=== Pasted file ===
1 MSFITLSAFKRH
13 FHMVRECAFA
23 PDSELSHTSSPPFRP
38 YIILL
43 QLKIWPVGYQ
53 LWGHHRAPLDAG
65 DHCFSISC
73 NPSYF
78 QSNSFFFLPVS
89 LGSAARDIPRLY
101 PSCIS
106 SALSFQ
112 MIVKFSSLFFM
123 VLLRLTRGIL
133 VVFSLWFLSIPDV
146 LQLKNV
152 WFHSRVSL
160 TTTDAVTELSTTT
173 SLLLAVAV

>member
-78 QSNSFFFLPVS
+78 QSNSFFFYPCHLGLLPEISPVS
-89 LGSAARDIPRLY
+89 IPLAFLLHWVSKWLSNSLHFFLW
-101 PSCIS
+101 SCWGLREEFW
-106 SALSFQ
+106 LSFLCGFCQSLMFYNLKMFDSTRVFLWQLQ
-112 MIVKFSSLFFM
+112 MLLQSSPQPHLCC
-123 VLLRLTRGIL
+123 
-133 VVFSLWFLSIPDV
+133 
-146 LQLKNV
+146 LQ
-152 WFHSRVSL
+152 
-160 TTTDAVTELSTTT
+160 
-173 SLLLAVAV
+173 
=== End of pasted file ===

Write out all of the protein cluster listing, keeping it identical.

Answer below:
1 MSFITLSAFKRH
13 FHMVRECAFA
23 PDSELSHTSSPPFRP
38 YIILL
43 QLKIWPVGYQ
53 LWGHHRAPLDAG
65 DHCFSISC
73 NPSYF
78 QSNSFFFLPVS
89 LGSAARDIPRLY
101 PSCIS
106 SALSFQ
112 MIVKFSSLFFM
123 VLLRLTRGIL
133 VVFSLWFLSIPDV
146 LQLKNV
152 WFHSRVSL
160 TTTDAVTELSTTT
173 SLLLAVAV

>member
-78 QSNSFFFLPVS
+78 QSNSFFFYPCHLGLLPEISPVS
-89 LGSAARDIPRLY
+89 IPLAFLLHWVSKWLSNSLHFFLW
-101 PSCIS
+101 SCWGLREEFW
-106 SALSFQ
+106 LSFLCGFCQSLMFYNLKMFDSTRVFLWQLQ
-112 MIVKFSSLFFM
+112 MLLQSSPQPHLCC
-123 VLLRLTRGIL
+123 
-133 VVFSLWFLSIPDV
+133 
-146 LQLKNV
+146 LQ
-152 WFHSRVSL
+152 
-160 TTTDAVTELSTTT
+160 
-173 SLLLAVAV
+173 